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Why ESG investors must hold their nerve

  • August 28 2020
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Invest

Why ESG investors must hold their nerve

By Cameron Micallef
August 28 2020

Investors’ overreaction to poor ESG news is causing wild fluctuations in stock prices, new research has revealed.

Why ESG investors must hold their nerve

Why ESG investors must hold their nerve

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  • August 28 2020
  • Share

Investors’ overreaction to poor ESG news is causing wild fluctuations in stock prices, new research has revealed.

Why ESG investors must hold their nerve

A study from Monash University has shown that companies which were the subject of negative ESG news experienced large share price falls and an exodus of unit sales than they otherwise would have.

The study by Dr Bei Cui from the Monash Centre for Financial Studies tests the extent of market reaction to ESG controversies up to 90 days after the event and found that institutional investors overestimated the probability of future shocks, resulting in share price falls.

Dr Cui said her study showed that for US companies, the price reaction to ESG news events is more pronounced for firms with a higher institutional holding before the news release and that there was a significant decrease in holdings following the release of bad ESG news compared with changes after good news.

“The significant negative abnormal return around ESG controversies – each of these countries had statistically significant negative abnormal returns – indicate that investors shun the company’s stock when it is involved in ESG controversies,” Dr Cui said.

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The finance expert found that this overreaction to bad ESG news is creating opportunities for other investors.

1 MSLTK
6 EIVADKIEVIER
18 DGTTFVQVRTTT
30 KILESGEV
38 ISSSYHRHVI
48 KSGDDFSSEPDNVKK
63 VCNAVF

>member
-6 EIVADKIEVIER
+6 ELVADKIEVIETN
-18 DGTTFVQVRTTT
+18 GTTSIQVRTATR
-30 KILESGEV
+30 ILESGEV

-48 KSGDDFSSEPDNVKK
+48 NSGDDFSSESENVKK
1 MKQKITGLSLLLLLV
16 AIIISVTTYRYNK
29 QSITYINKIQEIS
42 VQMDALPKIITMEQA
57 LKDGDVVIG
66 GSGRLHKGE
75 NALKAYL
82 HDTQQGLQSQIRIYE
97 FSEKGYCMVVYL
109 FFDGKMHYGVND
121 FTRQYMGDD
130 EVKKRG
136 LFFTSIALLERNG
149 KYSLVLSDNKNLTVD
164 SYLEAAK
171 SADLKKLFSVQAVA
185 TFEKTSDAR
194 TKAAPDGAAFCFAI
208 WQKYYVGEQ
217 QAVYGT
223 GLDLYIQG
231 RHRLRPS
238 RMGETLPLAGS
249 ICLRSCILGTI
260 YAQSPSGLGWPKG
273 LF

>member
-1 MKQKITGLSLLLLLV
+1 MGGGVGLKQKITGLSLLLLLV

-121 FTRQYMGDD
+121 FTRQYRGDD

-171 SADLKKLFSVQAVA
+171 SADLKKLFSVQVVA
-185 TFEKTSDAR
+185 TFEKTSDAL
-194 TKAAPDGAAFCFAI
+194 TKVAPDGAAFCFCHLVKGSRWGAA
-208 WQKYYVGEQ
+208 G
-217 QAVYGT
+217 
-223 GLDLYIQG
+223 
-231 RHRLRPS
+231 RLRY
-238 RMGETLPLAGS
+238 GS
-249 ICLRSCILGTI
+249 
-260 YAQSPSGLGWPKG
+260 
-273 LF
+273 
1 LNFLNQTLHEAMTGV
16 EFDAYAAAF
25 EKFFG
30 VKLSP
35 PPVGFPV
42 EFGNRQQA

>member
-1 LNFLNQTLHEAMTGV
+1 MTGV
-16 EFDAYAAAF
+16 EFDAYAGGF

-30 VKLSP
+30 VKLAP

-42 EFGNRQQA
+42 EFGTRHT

“The research findings show traders have an opportunity to buy these stocks at a discount and then sell at a profit. It also suggests that investors wishing to reduce exposure following bad ESG news can sometimes be better off waiting, in some cases up to 90 days after the announcement, to execute the necessary trades at a better price,” she said.

This is leading to firms associated with good ESG news underperforming the market at the end of the observation window.

“There is also considerable evidence that the advanced leaking of information ahead of bad news events, as cumulative abnormal returns began occurring several days before this news was announced.”

Investments in ESG are on the rise globally. Between 2016 and 2018, the total value of sustainable and responsible investment assets in the five major markets, including Europe, the US, Japan, Canada and Australia/New Zealand, surged by 34 per cent to $30.7 trillion.

Sustainable and responsible investment assets in Australia/New Zealand have remained the highest, with 63.2 per cent of total managed assets invested in ESG. 

Why ESG investors must hold their nerve
Why ESG investors must hold their nerve
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About the author

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Cameron is a journalist for Momentum Media's nestegg and Smart Property Investment. He enjoys giving Aussies practical financial tips and tricks to help grow their wealth and achieve financial independence. As a self-confessed finance nerd, Cameron enjoys chatting with industry experts and commentators to leverage their insights to grow your portfolio.

About the author

Cameron is a journalist for Momentum Media's nestegg and Smart Property Investment. He enjoys giving Aussies practical financial tips and tricks to help grow their wealth and achieve financial independence. As a self-confessed finance nerd, Cameron enjoys chatting with industry experts and commentators to leverage their insights to grow your portfolio.

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